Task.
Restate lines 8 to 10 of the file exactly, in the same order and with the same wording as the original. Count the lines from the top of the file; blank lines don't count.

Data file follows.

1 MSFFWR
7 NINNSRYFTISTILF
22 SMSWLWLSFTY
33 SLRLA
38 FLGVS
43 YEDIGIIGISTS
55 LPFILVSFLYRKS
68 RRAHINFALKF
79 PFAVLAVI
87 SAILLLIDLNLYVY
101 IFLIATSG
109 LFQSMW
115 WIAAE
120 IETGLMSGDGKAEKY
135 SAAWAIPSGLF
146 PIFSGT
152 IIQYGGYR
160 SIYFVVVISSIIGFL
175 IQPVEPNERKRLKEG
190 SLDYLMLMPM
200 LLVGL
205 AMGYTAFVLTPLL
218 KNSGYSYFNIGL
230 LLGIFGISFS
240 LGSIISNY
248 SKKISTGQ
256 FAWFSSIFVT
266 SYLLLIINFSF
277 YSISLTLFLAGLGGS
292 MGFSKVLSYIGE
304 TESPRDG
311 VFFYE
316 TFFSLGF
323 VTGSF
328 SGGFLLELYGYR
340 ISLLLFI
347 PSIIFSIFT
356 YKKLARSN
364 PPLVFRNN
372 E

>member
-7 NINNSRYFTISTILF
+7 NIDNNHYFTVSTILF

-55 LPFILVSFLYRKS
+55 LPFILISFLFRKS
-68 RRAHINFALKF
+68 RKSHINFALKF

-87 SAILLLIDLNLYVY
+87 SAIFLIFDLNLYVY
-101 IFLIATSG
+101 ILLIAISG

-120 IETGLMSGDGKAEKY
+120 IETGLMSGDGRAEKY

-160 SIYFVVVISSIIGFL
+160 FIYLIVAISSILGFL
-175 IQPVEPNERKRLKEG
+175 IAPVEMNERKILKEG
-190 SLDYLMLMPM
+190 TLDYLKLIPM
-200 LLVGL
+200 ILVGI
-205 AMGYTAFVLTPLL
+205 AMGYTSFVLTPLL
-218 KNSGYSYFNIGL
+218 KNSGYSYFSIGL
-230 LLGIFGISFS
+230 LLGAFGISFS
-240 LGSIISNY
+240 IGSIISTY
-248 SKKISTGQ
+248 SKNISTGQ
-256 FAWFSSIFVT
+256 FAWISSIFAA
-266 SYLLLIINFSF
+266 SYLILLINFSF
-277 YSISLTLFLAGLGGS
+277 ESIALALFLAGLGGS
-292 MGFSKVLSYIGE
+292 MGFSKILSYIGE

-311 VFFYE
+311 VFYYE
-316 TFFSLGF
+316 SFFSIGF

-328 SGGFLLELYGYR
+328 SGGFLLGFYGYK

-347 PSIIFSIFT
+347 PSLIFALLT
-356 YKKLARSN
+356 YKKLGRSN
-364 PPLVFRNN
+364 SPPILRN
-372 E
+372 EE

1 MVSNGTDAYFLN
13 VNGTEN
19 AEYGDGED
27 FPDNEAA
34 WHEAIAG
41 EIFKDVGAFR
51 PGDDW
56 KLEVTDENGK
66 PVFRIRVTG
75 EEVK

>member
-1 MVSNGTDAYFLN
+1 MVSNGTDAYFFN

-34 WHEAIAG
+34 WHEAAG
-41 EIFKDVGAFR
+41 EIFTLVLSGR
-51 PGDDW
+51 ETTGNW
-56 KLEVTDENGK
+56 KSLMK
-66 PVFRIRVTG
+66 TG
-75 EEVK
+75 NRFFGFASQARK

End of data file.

68 RRAHINFALKF
79 PFAVLAVI
87 SAILLLIDLNLYVY